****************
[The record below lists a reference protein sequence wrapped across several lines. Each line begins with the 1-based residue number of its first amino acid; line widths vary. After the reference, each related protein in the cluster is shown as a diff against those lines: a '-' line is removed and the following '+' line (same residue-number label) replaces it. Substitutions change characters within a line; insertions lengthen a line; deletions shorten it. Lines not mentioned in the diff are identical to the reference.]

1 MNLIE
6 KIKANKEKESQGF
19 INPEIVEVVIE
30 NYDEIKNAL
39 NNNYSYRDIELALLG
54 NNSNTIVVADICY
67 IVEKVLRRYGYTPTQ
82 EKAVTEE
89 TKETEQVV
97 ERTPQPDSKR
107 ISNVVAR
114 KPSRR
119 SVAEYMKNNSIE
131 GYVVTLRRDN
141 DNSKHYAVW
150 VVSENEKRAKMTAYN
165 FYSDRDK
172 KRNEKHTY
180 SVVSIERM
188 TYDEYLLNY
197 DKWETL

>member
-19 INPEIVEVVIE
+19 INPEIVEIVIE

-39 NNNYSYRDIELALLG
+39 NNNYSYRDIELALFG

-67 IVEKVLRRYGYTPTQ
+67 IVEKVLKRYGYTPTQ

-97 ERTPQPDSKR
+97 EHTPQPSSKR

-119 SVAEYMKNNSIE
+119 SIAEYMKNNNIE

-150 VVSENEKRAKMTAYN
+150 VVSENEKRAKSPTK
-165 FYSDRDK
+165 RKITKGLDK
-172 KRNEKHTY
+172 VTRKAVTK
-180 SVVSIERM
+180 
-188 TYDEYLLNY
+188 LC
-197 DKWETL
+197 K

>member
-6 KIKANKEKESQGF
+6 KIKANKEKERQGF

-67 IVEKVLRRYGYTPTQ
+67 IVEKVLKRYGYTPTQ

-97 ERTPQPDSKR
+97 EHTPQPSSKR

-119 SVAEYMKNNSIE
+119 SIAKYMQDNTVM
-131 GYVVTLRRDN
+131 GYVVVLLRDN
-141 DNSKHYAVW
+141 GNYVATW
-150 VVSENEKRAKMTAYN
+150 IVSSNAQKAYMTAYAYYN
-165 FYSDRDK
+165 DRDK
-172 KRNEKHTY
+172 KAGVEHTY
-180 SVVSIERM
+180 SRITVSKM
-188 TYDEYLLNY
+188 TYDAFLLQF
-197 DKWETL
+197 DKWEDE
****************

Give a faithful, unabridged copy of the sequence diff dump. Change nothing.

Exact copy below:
[The record below lists a reference protein sequence wrapped across several lines. Each line begins with the 1-based residue number of its first amino acid; line widths vary. After the reference, each related protein in the cluster is shown as a diff against those lines: a '-' line is removed and the following '+' line (same residue-number label) replaces it. Substitutions change characters within a line; insertions lengthen a line; deletions shorten it. Lines not mentioned in the diff are identical to the reference.]

1 MNLIE
6 KIKANKEKESQGF
19 INPEIVEVVIE
30 NYDEIKNAL
39 NNNYSYRDIELALLG
54 NNSNTIVVADICY
67 IVEKVLRRYGYTPTQ
82 EKAVTEE
89 TKETEQVV
97 ERTPQPDSKR
107 ISNVVAR
114 KPSRR
119 SVAEYMKNNSIE
131 GYVVTLRRDN
141 DNSKHYAVW
150 VVSENEKRAKMTAYN
165 FYSDRDK
172 KRNEKHTY
180 SVVSIERM
188 TYDEYLLNY
197 DKWETL

>member
-19 INPEIVEVVIE
+19 INPEIVEIVIE

-39 NNNYSYRDIELALLG
+39 NNNYSYRDIELALFG

-67 IVEKVLRRYGYTPTQ
+67 IVEKVLKRYGYTPTQ

-97 ERTPQPDSKR
+97 EHTPQPSSKR

-119 SVAEYMKNNSIE
+119 SIAEYMKNNNIE

-150 VVSENEKRAKMTAYN
+150 VVSENEKRAKSPTK
-165 FYSDRDK
+165 RKITKGLDK
-172 KRNEKHTY
+172 VTRKAVTK
-180 SVVSIERM
+180 
-188 TYDEYLLNY
+188 LC
-197 DKWETL
+197 K

>member
-6 KIKANKEKESQGF
+6 KIKANKEKERQGF

-67 IVEKVLRRYGYTPTQ
+67 IVEKVLKRYGYTPTQ

-97 ERTPQPDSKR
+97 EHTPQPSSKR

-119 SVAEYMKNNSIE
+119 SIAKYMQDNTVM
-131 GYVVTLRRDN
+131 GYVVVLLRDN
-141 DNSKHYAVW
+141 GNYVATW
-150 VVSENEKRAKMTAYN
+150 IVSSNAQKAYMTAYAYYN
-165 FYSDRDK
+165 DRDK
-172 KRNEKHTY
+172 KAGVEHTY
-180 SVVSIERM
+180 SRITVSKM
-188 TYDEYLLNY
+188 TYDAFLLQF
-197 DKWETL
+197 DKWEDE